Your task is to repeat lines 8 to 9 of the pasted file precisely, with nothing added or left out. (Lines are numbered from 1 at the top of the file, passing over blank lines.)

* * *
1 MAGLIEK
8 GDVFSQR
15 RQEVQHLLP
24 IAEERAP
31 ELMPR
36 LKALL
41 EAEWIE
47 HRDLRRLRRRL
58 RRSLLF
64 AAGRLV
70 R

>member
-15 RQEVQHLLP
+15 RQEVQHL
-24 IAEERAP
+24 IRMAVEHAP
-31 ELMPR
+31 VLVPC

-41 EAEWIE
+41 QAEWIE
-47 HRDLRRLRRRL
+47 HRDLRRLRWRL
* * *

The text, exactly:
47 HRDLRRLRRRL
58 RRSLLF